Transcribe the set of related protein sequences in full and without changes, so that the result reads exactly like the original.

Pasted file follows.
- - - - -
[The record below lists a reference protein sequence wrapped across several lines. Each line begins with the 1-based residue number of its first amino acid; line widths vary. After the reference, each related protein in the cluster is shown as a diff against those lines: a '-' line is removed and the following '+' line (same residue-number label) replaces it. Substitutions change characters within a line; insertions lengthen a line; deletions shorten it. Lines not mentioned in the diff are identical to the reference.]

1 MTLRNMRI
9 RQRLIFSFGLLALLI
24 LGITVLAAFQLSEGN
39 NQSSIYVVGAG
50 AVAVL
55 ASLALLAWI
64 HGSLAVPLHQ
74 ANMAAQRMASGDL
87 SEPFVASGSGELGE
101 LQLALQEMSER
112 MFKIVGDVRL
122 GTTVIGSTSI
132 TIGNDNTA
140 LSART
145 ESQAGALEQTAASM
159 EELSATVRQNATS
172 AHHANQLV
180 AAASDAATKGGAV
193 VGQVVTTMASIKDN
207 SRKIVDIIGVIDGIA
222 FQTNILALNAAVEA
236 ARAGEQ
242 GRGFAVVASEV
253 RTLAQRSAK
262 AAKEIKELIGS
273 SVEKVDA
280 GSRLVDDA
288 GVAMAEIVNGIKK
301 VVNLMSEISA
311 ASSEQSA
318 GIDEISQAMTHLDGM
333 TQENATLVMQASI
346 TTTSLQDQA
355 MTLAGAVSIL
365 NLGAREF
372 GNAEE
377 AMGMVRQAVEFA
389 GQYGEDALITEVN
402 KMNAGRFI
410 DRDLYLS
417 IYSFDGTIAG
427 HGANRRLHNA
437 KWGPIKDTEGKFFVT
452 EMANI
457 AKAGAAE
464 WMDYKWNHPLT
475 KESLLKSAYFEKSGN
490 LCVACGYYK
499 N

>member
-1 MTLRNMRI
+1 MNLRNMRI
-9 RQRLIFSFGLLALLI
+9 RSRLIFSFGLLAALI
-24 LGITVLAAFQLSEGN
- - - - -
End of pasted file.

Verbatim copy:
[The record below lists a reference protein sequence wrapped across several lines. Each line begins with the 1-based residue number of its first amino acid; line widths vary. After the reference, each related protein in the cluster is shown as a diff against those lines: a '-' line is removed and the following '+' line (same residue-number label) replaces it. Substitutions change characters within a line; insertions lengthen a line; deletions shorten it. Lines not mentioned in the diff are identical to the reference.]

1 MTLRNMRI
9 RQRLIFSFGLLALLI
24 LGITVLAAFQLSEGN
39 NQSSIYVVGAG
50 AVAVL
55 ASLALLAWI
64 HGSLAVPLHQ
74 ANMAAQRMASGDL
87 SEPFVASGSGELGE
101 LQLALQEMSER
112 MFKIVGDVRL
122 GTTVIGSTSI
132 TIGNDNTA
140 LSART
145 ESQAGALEQTAASM
159 EELSATVRQNATS
172 AHHANQLV
180 AAASDAATKGGAV
193 VGQVVTTMASIKDN
207 SRKIVDIIGVIDGIA
222 FQTNILALNAAVEA
236 ARAGEQ
242 GRGFAVVASEV
253 RTLAQRSAK
262 AAKEIKELIGS
273 SVEKVDA
280 GSRLVDDA
288 GVAMAEIVNGIKK
301 VVNLMSEISA
311 ASSEQSA
318 GIDEISQAMTHLDGM
333 TQENATLVMQASI
346 TTTSLQDQA
355 MTLAGAVSIL
365 NLGAREF
372 GNAEE
377 AMGMVRQAVEFA
389 GQYGEDALITEVN
402 KMNAGRFI
410 DRDLYLS
417 IYSFDGTIAG
427 HGANRRLHNA
437 KWGPIKDTEGKFFVT
452 EMANI
457 AKAGAAE
464 WMDYKWNHPLT
475 KESLLKSAYFEKSGN
490 LCVACGYYK
499 N

>member
-1 MTLRNMRI
+1 MNLRNMRI
-9 RQRLIFSFGLLALLI
+9 RSRLIFSFGLLAALI
-24 LGITVLAAFQLSEGN